[Ksummit-2012-discuss] [ATTEND] Process issues, device model, stable
rostedt at goodmis.org
Thu Jun 21 11:43:22 UTC 2012
On Wed, 2012-06-20 at 08:32 +0100, James Bottomley wrote:
> Please, no, not -mm again. Patches languished in there for years. Very
> few people ran the tree just because it was known to be full of crap.
> The immediacy of having something go in the tree is about the best
> incentive we have.
Best incentive for what? Pushing crap?
> A lot of the mm issues were solved by the staging tree (at least for
But there was a lot in -mm that was not drivers.
> The big issue I have with staging is that it seems to be
> completely isolated from the actual communities who would understand the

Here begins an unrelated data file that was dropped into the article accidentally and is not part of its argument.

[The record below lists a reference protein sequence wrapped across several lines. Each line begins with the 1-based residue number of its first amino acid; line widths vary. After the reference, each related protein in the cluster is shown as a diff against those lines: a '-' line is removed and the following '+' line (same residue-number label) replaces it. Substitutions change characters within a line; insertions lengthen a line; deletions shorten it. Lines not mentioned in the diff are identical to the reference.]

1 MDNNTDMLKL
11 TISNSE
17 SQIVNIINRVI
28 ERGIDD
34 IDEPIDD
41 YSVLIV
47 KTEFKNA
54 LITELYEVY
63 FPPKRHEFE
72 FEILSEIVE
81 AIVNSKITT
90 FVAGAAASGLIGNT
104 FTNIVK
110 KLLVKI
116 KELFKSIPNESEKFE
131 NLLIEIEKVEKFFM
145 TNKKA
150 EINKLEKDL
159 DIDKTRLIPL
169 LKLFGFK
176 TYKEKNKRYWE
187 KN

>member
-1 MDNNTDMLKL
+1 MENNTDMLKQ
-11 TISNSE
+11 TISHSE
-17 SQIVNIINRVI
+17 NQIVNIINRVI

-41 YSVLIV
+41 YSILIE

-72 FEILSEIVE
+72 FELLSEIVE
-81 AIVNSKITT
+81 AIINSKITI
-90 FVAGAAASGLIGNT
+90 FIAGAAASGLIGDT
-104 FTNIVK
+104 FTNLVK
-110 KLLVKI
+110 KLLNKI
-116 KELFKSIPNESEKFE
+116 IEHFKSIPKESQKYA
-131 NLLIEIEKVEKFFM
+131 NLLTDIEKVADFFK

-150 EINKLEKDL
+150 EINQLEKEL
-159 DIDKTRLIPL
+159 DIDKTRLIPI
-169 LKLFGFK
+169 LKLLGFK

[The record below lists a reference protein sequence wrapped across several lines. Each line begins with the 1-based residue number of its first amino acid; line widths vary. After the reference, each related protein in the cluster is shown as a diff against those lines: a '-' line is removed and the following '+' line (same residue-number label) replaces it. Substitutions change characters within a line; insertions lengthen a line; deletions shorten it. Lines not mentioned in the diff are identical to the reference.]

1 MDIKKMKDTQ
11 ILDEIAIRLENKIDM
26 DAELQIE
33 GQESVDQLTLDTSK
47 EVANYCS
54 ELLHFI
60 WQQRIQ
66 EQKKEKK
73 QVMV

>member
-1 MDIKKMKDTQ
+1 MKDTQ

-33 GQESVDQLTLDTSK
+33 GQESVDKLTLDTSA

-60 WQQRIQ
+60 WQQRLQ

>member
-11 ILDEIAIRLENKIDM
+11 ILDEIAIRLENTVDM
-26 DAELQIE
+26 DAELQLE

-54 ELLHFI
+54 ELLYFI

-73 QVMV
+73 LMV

> code, so the last SCSI driver I got from it had had about 1,000 patches
> but was still full of SCSI bugs. However, even with the flaws, it's
> much better than just dumping stuff in -mm and forgetting about it.
It's not about forgetting about it. I doubt people will be satisfied
with just leaving code in -mm. If that's the case, untouched code that
sits for too long is perfect rational for removing it.
> Thinking about the problem from my point of view, I think the solution
> might be to break up the staging tree: every participating maintainer
> would have a staging branch for ugly drivers that needed polishing and
> these could be accumulated into the staging tree (which may or may not
> be the upstream kernel tree depending on how we feel). This would mean
> that at least the subsystem which understood the driver took
> responsibility for it.
I guess we are looking at this from two different points of view. You
are focused on drivers, I'm focused on core kernel code, or shared code
across drivers/arch. Changes like SCHED_DEADLINE and even the new printk
could have sat a little in a devel repo to get some usage before
appearing in next.
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